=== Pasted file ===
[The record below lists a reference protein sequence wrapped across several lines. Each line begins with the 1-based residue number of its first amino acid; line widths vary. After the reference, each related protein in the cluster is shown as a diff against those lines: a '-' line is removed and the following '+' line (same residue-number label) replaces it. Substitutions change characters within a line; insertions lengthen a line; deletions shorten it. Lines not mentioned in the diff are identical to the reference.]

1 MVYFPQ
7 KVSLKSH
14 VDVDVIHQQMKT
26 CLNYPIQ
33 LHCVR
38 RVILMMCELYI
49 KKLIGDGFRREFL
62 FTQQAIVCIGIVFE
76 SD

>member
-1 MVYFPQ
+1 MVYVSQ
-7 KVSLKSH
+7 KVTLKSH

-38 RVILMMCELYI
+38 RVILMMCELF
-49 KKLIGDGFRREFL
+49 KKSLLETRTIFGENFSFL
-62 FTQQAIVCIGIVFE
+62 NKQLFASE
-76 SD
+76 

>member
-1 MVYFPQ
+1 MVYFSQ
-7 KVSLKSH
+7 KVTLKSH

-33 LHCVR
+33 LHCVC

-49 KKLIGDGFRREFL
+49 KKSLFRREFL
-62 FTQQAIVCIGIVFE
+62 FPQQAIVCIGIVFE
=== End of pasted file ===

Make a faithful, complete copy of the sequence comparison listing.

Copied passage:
[The record below lists a reference protein sequence wrapped across several lines. Each line begins with the 1-based residue number of its first amino acid; line widths vary. After the reference, each related protein in the cluster is shown as a diff against those lines: a '-' line is removed and the following '+' line (same residue-number label) replaces it. Substitutions change characters within a line; insertions lengthen a line; deletions shorten it. Lines not mentioned in the diff are identical to the reference.]

1 MVYFPQ
7 KVSLKSH
14 VDVDVIHQQMKT
26 CLNYPIQ
33 LHCVR
38 RVILMMCELYI
49 KKLIGDGFRREFL
62 FTQQAIVCIGIVFE
76 SD

>member
-1 MVYFPQ
+1 MVYVSQ
-7 KVSLKSH
+7 KVTLKSH

-38 RVILMMCELYI
+38 RVILMMCELF
-49 KKLIGDGFRREFL
+49 KKSLLETRTIFGENFSFL
-62 FTQQAIVCIGIVFE
+62 NKQLFASE
-76 SD
+76 

>member
-1 MVYFPQ
+1 MVYFSQ
-7 KVSLKSH
+7 KVTLKSH

-33 LHCVR
+33 LHCVC

-49 KKLIGDGFRREFL
+49 KKSLFRREFL
-62 FTQQAIVCIGIVFE
+62 FPQQAIVCIGIVFE